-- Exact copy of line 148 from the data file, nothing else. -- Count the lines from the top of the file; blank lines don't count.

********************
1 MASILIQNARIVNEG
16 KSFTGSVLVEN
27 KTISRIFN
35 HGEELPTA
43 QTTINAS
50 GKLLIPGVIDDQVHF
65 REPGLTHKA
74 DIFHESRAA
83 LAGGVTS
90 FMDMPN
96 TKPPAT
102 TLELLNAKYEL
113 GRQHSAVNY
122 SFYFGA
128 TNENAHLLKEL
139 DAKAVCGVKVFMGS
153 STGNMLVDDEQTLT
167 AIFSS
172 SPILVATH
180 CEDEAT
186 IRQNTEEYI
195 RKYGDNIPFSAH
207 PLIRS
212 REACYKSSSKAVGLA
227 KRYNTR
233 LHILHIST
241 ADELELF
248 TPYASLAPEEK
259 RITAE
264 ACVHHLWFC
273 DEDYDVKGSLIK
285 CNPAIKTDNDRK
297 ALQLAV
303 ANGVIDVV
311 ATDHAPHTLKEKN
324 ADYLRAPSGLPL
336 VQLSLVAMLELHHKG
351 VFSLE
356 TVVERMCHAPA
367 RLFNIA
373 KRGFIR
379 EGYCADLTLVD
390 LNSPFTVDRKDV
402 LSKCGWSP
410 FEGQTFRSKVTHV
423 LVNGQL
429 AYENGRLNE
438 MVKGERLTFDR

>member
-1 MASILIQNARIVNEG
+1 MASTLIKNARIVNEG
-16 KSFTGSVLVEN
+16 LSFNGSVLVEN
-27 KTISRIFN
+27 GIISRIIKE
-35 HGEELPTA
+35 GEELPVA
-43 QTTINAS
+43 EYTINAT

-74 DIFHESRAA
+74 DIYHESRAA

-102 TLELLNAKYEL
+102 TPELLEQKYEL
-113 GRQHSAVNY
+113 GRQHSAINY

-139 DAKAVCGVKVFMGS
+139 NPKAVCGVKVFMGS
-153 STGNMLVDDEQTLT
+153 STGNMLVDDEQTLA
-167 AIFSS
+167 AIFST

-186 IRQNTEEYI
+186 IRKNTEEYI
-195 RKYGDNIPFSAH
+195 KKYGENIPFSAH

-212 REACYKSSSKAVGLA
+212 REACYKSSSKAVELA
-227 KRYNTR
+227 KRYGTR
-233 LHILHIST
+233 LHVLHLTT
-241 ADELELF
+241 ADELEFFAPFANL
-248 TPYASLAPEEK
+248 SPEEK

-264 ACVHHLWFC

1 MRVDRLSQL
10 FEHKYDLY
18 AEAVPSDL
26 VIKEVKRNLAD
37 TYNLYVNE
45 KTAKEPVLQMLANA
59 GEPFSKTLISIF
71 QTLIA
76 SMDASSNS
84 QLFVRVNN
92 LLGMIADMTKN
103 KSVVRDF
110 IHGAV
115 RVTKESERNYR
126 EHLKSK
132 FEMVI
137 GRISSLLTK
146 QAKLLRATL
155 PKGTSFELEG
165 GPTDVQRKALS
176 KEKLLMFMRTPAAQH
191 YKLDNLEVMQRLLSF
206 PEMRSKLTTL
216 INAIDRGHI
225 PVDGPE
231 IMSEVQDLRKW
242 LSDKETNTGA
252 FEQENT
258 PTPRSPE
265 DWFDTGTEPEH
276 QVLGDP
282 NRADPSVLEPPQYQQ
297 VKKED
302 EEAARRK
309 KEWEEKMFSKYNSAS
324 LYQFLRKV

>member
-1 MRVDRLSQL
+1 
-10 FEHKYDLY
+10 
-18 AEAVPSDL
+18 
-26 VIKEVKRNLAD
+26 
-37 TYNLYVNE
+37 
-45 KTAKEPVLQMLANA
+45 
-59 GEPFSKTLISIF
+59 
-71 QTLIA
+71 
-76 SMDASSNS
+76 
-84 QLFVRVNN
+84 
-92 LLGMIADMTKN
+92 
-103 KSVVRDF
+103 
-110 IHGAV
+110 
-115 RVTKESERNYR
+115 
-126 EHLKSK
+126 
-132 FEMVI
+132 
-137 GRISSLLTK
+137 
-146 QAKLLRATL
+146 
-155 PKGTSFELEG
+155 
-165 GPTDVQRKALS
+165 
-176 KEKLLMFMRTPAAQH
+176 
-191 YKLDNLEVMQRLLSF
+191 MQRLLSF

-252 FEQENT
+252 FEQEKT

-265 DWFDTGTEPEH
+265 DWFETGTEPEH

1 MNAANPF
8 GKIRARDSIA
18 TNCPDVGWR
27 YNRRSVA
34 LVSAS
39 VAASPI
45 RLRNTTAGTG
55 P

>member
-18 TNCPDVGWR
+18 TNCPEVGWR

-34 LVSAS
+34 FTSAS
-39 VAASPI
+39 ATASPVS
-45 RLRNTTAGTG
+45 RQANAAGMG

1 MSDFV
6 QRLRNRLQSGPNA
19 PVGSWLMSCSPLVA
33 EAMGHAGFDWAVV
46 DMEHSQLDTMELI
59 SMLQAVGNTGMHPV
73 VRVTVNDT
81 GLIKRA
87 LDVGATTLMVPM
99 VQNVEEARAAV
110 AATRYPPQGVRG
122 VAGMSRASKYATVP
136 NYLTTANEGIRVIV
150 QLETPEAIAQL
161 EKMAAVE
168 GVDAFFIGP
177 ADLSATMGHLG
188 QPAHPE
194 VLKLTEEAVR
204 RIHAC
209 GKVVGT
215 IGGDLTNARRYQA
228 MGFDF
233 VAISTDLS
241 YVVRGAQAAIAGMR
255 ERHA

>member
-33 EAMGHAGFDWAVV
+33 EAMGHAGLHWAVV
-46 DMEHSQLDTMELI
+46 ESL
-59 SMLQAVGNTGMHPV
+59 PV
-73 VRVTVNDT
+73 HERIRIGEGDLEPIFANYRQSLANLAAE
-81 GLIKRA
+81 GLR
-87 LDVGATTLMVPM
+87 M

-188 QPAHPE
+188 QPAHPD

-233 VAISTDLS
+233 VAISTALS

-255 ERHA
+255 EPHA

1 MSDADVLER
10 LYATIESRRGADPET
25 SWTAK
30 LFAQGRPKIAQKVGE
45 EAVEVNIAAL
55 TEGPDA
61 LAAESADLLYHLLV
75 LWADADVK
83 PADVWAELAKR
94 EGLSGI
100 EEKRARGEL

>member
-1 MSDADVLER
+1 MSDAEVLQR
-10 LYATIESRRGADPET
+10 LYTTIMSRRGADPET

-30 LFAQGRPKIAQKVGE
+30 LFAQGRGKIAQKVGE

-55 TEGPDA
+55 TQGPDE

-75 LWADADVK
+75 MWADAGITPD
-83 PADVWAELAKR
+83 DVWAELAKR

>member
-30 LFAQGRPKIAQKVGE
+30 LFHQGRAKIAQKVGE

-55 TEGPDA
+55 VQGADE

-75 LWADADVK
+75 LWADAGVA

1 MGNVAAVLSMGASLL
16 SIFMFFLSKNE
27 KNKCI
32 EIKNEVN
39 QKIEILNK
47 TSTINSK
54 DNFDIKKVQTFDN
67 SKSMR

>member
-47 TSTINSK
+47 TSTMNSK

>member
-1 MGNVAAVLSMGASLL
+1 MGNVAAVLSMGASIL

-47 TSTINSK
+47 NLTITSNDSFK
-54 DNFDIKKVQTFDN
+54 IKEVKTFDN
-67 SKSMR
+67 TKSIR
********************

-110 IHGAV